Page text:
The editorial then added: “We, therefore, strongly appeal to our representative in Parliament to present a bill proposing July 1st as a national holiday. Should such a draft bill be defeated, the people would at least know who is representing their interests. However, the failure of such a bill in Parliament should not make our elected representatives shrug their shoulders and fold their arms. The issue is of too great a significance to be treated nonchalantly.”
“Newsday believes that the Island Council of St. Maarten should then use its power and make July 1st a local holiday on the island. Anything short of this will be gross insensitivity to the lessons of history,” the editorial concluded.
That editorial still rings very true today, almost 20 years later! It is clear from the foregoing who was behind the movement to make July 1st a national public holiday on St. Martin. Newsday’s suggestion that our representatives in the then Antillean Parliament present a draft ordinance to legislate this was not taken up neither by St. Martin’s sole representative in that parliament at the time, nor by our subsequent representatives. No draft national ordinance was ever presented before the Antillean Parliament, which had the authority to establish national holidays. There may, indeed, have been discussions among the coalition partners in that Antillean Parliament then, however, these never translated into any draft bill.
The alternative suggested by Newsday in the editorial from which I have just quoted copiously – for the Island Council to make July 1st a local holiday – was not taken up either, neither then, or thereafter. Newsday’s idea, I am sure, is similar to what we had when the Executive Council could have granted the day after an election a holiday; or today when the Prime Minister or Council of Ministers could declare any day a holiday for government workers. It never happened with July 1st.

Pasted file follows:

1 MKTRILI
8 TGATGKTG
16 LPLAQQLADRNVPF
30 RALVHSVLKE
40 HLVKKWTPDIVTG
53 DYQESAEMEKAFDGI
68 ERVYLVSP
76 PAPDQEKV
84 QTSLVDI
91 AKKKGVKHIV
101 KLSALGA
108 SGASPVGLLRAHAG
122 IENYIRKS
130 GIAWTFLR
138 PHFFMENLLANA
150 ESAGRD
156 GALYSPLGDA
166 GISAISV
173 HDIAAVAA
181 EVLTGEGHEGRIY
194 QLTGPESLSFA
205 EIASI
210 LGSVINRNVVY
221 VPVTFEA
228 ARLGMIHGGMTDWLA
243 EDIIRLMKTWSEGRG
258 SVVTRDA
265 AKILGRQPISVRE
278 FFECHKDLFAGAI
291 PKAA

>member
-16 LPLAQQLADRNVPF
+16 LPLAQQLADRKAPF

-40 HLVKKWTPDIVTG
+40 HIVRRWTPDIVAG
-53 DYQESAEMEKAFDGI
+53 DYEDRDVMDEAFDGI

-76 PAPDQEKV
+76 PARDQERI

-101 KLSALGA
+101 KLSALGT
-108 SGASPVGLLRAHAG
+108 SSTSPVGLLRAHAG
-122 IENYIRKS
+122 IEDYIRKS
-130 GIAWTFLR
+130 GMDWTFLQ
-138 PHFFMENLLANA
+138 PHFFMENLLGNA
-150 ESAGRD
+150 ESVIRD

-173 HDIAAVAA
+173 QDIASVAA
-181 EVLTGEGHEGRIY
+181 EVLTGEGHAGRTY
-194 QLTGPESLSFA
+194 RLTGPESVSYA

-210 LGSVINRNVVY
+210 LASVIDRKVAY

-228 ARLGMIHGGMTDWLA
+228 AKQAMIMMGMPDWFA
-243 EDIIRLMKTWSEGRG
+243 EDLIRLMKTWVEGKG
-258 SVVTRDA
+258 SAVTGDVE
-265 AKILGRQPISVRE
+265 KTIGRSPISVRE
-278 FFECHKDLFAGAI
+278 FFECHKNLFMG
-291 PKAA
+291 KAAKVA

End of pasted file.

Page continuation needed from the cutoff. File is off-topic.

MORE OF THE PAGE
It is, therefore, interesting to note that some Members of Parliament and others today see it fit to want to take some credit for this legislation. Success, indeed, has many fathers. I cannot deny them that honor. But theirs was an effort that came about because of the work of the Newsday Group, and other cultural and labor organizations that lent their support to the call, more than a decade before some of the new “fathers” of this movement ever thought of Emancipation Day.
I must make particular mention of the support of labor unions for this legislation. From the 1980s, the WIFOL, under the leadership of former Commissioner Rene Richardson, had been an active supporter of the call to make Emancipation Day a public holiday. I already mentioned that the first cultural manifestation in support of this call was held at the WIFOL building, I understand at no cost to the organizers. Subsequently, the labor union has maintained that stand in a very consistent and proactive manner. The teachers union, WITU, under Mrs. Claire Elshot, has also been in favor of the call, even going as far as to suggest that the school calendar be modified so that school could still be in session when Emancipation Day is celebrated to allow students to actively participate in the celebrations.”